Censored by the US, the Iranian judge who won Nobel Peace Prize
By James Sturcke
03 November 2004
The Iranian Nobel Peace Prize winner Shirin Ebadi, honoured for her work on democracy and human rights, is suing the United States government for blocking the publication of her memoirs.
In papers filed at a US court, Ms Ebadi argued that American Treasury regulations restricting the publication of works by authors in countries subject to US trade sanctions is unconstitutional. Ms Ebadi and The Strothman Agency, a literary agent, filed the suit in New York last week. On Monday, a federal judge agreed to add the lawsuit to similar litigation brought in September by other publishing groups and authors. A hearing date has yet to be set.
Ms Ebadi, 57, became Iran's first woman judge during the waning years of the Western-backed monarchy, but was forced to resign when a hardline Islamic regime took power in 1979 after the Iranian revolution.
As a lawyer and human rights activist she has represented the families of writers and intellectuals who were murdered in Iran - legal campaigns that have landed her in prison.
According to US regulations, American companies are forbidden to publish the works of authors in Iran, Cuba and Sudan unless the works have already been completed without American involvement. Publishers are also forbidden from promoting or marketing works from the three countries unless they obtain a licence from the Office of Foreign Asset Control.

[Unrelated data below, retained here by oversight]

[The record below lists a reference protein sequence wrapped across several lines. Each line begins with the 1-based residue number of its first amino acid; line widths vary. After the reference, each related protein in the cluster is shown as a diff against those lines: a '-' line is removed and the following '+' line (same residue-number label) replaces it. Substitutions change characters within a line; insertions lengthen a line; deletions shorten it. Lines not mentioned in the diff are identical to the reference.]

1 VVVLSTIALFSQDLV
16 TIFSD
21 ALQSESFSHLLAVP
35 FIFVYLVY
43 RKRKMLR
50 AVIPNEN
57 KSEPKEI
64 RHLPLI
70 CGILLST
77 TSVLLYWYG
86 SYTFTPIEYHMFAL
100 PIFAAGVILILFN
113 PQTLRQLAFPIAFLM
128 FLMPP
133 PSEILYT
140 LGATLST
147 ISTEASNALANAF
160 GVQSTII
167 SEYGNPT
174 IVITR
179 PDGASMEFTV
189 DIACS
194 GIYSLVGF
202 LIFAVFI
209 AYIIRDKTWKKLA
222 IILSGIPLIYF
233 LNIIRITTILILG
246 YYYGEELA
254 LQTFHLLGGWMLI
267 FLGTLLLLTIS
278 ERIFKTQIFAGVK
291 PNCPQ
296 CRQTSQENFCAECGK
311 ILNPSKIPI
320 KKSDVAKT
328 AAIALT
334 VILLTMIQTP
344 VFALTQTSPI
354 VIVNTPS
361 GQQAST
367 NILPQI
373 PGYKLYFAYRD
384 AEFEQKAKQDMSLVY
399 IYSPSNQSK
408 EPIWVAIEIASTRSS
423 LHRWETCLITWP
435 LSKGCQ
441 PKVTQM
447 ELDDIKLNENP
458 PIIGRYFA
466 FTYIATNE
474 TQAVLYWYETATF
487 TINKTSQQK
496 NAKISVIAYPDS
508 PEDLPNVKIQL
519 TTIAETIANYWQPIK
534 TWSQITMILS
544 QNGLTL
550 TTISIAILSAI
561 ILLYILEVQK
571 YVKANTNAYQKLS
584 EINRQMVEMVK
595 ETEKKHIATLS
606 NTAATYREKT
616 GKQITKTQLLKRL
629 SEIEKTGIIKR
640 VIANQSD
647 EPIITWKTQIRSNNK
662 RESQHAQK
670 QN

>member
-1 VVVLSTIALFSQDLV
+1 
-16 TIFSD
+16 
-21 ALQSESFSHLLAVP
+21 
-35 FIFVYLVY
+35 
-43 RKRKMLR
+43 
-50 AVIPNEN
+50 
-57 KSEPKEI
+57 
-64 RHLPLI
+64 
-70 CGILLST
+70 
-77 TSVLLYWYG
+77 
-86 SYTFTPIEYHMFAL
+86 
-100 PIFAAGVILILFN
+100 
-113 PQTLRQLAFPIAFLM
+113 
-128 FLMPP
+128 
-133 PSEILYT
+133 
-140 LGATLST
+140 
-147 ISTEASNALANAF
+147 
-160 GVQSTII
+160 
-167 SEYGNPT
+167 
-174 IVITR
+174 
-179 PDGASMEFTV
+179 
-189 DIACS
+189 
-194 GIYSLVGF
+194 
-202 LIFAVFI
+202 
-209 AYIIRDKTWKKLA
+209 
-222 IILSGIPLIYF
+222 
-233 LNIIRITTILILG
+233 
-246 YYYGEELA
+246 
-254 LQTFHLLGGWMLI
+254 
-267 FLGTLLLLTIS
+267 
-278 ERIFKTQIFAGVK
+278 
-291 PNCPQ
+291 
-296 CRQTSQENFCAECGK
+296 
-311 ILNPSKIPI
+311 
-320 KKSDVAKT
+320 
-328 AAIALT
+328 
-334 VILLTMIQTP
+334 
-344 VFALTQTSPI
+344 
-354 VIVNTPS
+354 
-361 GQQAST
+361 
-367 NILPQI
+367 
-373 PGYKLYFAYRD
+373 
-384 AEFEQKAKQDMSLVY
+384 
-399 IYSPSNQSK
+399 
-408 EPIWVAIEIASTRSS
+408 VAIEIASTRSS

The lawsuit alleges the restrictions violate the First Amendment and declarations by Congress that US trade embargoes may not be allowed to restrict the free flow of information and ideas. Molly Millerwise, a Treasury spokeswoman, declined to comment.
Ms Ebadi won the Nobel Peace Prize last year, making her the first Iranian and first Muslim woman to win the award. She wants to write a book about her life and publish it in America, rather than Iran, where it would be subject to state approval.
Ms Ebadi said in her suit that blocking her memoirs would be a "critical missed opportunity both for Americans to learn more about my country and its people from a variety of Iranian voices and for a better understanding to be achieved between our two countries".
In April Ms Ebadi was included, with Nelson Mandela, in a Time magazine study of the world's most influential heroes and icons. She is known for promoting peaceful, democratic solutions, and takes an active part in public debate. She is admired in Iran for her defence in court of victims of the conservative faction's attack on freedom of speech and political freedom.
Ms Ebadi represents Reformed Islam, and argues for a new interpretation of Islamic law which is in harmony with human rights. Ebadi has written a number of books and articles focusing on the subject.